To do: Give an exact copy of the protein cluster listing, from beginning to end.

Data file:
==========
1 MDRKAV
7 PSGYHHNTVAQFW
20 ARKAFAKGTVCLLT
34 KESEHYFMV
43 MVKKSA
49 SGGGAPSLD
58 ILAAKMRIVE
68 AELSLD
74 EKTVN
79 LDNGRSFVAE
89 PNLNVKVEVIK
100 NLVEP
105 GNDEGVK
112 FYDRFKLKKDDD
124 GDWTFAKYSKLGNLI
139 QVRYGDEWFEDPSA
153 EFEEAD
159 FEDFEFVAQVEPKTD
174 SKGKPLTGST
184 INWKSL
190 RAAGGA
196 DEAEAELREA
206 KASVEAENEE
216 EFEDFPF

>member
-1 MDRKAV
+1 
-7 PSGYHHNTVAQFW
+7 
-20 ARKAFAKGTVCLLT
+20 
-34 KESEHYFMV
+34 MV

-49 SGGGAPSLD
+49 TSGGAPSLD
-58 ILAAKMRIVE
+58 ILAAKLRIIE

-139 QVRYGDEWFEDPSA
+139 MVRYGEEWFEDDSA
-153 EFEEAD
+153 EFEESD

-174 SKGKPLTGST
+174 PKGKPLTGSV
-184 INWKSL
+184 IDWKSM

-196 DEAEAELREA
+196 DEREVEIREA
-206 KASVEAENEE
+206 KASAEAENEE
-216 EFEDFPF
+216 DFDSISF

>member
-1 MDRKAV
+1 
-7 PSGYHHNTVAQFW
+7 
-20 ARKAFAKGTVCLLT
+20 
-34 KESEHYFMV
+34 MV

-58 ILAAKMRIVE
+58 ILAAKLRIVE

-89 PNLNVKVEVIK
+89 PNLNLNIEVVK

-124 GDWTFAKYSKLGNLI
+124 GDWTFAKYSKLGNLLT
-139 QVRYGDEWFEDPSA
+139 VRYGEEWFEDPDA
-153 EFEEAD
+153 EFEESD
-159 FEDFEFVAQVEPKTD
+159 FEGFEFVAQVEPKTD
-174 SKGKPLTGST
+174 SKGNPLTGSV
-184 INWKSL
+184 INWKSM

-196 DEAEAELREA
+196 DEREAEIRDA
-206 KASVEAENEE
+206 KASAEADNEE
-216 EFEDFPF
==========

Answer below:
1 MDRKAV
7 PSGYHHNTVAQFW
20 ARKAFAKGTVCLLT
34 KESEHYFMV
43 MVKKSA
49 SGGGAPSLD
58 ILAAKMRIVE
68 AELSLD
74 EKTVN
79 LDNGRSFVAE
89 PNLNVKVEVIK
100 NLVEP
105 GNDEGVK
112 FYDRFKLKKDDD
124 GDWTFAKYSKLGNLI
139 QVRYGDEWFEDPSA
153 EFEEAD
159 FEDFEFVAQVEPKTD
174 SKGKPLTGST
184 INWKSL
190 RAAGGA
196 DEAEAELREA
206 KASVEAENEE
216 EFEDFPF

>member
-1 MDRKAV
+1 
-7 PSGYHHNTVAQFW
+7 
-20 ARKAFAKGTVCLLT
+20 
-34 KESEHYFMV
+34 MV

-49 SGGGAPSLD
+49 TSGGAPSLD
-58 ILAAKMRIVE
+58 ILAAKLRIIE

-139 QVRYGDEWFEDPSA
+139 MVRYGEEWFEDDSA
-153 EFEEAD
+153 EFEESD

-174 SKGKPLTGST
+174 PKGKPLTGSV
-184 INWKSL
+184 IDWKSM

-196 DEAEAELREA
+196 DEREVEIREA
-206 KASVEAENEE
+206 KASAEAENEE
-216 EFEDFPF
+216 DFDSISF

>member
-1 MDRKAV
+1 
-7 PSGYHHNTVAQFW
+7 
-20 ARKAFAKGTVCLLT
+20 
-34 KESEHYFMV
+34 MV

-58 ILAAKMRIVE
+58 ILAAKLRIVE

-89 PNLNVKVEVIK
+89 PNLNLNIEVVK

-124 GDWTFAKYSKLGNLI
+124 GDWTFAKYSKLGNLLT
-139 QVRYGDEWFEDPSA
+139 VRYGEEWFEDPDA
-153 EFEEAD
+153 EFEESD
-159 FEDFEFVAQVEPKTD
+159 FEGFEFVAQVEPKTD
-174 SKGKPLTGST
+174 SKGNPLTGSV
-184 INWKSL
+184 INWKSM

-196 DEAEAELREA
+196 DEREAEIRDA
-206 KASVEAENEE
+206 KASAEADNEE
-216 EFEDFPF